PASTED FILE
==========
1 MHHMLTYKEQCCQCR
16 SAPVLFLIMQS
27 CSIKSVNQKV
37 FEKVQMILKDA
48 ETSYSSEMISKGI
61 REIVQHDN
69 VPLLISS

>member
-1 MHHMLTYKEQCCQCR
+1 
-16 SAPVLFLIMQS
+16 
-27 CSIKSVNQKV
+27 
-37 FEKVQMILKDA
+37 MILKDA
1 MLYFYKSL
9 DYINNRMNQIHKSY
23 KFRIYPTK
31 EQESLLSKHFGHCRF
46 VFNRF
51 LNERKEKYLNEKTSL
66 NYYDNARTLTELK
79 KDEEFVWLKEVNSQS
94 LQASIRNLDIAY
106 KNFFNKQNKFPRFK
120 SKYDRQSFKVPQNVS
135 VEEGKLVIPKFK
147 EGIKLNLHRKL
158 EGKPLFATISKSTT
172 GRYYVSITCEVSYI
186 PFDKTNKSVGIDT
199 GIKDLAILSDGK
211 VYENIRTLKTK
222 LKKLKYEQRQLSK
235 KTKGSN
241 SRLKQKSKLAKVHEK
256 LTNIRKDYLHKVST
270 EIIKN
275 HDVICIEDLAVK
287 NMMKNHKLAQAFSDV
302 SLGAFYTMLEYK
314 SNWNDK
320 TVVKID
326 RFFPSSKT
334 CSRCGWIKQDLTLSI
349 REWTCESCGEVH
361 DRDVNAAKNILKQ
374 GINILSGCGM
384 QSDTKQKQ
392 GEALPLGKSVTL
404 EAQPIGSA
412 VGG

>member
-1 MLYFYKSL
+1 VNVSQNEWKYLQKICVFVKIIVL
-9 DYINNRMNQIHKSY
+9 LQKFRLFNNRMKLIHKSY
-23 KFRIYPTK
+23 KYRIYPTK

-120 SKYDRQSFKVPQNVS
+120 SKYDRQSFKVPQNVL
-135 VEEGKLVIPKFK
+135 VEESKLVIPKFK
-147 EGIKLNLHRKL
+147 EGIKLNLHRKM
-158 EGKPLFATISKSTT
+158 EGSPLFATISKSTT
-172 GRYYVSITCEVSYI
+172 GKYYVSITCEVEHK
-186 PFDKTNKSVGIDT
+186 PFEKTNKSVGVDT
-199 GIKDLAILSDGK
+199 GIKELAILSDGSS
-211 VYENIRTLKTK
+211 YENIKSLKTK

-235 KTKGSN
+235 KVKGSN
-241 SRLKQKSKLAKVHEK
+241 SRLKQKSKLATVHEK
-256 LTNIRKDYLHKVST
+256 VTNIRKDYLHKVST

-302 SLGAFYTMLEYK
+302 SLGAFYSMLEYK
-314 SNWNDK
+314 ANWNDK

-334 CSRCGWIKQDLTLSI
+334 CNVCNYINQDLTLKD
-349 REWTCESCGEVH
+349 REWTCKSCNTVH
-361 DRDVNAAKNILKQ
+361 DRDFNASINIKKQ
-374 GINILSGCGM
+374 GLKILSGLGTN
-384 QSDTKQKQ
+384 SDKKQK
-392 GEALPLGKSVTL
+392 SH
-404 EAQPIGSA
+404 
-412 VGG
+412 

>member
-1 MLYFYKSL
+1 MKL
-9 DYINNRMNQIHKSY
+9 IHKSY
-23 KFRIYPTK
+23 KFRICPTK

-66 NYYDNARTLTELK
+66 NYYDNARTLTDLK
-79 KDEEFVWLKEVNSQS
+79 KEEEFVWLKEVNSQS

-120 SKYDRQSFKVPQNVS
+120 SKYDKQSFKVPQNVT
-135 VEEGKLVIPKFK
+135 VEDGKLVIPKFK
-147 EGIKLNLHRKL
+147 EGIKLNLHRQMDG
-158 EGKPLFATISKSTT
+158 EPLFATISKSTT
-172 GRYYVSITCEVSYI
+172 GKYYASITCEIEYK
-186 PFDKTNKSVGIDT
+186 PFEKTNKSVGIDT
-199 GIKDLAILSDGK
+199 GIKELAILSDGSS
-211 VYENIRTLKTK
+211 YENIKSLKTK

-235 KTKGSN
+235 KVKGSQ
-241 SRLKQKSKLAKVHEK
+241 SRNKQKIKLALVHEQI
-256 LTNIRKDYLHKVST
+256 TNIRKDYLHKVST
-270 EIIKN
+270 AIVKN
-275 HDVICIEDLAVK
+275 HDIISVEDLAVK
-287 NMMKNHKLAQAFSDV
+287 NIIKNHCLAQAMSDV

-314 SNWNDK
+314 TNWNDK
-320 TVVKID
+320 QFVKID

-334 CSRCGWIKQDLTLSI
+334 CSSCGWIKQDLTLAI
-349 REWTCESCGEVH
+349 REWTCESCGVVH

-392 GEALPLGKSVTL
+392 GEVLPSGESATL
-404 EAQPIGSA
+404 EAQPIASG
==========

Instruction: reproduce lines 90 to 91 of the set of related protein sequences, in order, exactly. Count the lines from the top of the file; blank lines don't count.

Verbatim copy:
+349 REWTCKSCNTVH
-361 DRDVNAAKNILKQ